- Aphrodite (altair96.wordpress.com)
- Aphrodites… (deborahwalo.wordpress.com)
- Aphrodite Goddess of Lust (alyssabourgoin.wordpress.com)
- Aphrodite, that sassy lady! (asharttt.wordpress.com)
- Aphrodite (awebber26.wordpress.com)
- Aphrodite (mytholoblog.wordpress.com)
- Momus (the spir… (bdabbott.wordpress.com)
St. Anselm (of Canterbury, 1033-1109) was the somewhat undisciplined son of a noble landowner in Aosta, Italy. He eventually took monastic vows and rose among the ranks to become the archbishop of Canterbury.
St. Anselm is one of the earliest and most important scholastics of the Middle Ages. He’s best known for defining the ontological argument, a theological proof for the existence of God that is still taught in philosophy and theology courses today.
Like most theological proofs, the ontological argument seems self-evident to many believers but usually fails to convince skeptics. In the Proslogion Anselm writes that God is “something than which nothing greater can be conceived.”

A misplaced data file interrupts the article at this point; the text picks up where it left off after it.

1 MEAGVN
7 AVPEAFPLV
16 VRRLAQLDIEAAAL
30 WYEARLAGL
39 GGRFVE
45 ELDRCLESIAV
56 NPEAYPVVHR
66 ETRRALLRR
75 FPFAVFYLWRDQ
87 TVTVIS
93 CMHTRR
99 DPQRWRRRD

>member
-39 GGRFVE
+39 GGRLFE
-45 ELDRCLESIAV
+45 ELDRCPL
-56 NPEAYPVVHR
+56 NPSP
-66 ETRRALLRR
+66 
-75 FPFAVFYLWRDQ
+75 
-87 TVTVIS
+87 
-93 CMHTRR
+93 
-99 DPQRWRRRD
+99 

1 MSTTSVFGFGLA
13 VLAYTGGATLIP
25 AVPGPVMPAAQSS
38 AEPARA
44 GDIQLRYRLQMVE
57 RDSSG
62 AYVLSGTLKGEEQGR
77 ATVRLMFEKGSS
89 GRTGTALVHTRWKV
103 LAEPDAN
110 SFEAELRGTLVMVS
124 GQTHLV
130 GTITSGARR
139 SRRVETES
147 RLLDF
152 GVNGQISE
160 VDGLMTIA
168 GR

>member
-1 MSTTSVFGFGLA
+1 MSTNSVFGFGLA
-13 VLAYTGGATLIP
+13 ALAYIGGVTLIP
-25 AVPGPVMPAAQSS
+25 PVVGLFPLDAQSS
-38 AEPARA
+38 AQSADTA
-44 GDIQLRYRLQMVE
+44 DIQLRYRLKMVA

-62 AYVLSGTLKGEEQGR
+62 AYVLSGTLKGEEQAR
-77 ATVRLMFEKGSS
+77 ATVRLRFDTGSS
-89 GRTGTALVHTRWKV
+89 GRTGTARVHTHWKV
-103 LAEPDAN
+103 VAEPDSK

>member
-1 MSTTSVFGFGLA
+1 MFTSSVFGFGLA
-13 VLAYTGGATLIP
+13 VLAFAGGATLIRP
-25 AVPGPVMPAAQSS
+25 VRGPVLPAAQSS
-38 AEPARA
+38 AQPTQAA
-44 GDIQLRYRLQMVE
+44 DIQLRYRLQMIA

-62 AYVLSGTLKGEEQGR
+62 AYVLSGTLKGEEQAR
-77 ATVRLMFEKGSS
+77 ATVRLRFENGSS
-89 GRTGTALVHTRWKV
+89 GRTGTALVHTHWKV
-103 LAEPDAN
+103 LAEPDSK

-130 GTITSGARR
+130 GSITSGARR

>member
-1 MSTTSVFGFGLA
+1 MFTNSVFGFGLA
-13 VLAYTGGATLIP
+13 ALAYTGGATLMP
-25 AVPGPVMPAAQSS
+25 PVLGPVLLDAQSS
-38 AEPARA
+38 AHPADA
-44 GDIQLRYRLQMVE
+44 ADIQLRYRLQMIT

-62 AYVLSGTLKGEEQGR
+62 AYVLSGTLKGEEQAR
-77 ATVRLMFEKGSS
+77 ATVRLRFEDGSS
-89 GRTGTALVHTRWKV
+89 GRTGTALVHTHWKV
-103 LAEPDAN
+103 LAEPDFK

So what does this mean? Let’s try to unpack it.
To be the very greatest thing imaginable, that thing must also exist in reality and not just in the mind. Therefore, so the argument goes, the greatest thing – God – is not just a concept, fantasy or hallucination. Instead, God is the greatest conceivable being which exists by necessity.
This argument was rejected on purely rational grounds by St. Thomas Aquinas who nevertheless believed in God. Aquinas believed in God. He just thought that Anselm’s argument was no good.
René Descartes used a strategy similar to Anselm’s when rescuing himself from difficulties that arose from his famous ontological argument. You’ve heard this argument, no doubt. It’s the old, “I think, therefore I am.”¹ Descartes knew that he, himself, existed, but he still wasn’t sure about the outside world. He could have lapsed into solipsism had he not further reasoned that God must be fundamentally good, so would not deceive him by presenting the mere illusion of an outer world. Instead, God created a real, outer world that is perceived by the senses—again, because God is fundamentally good and wouldn’t deceive his creatures.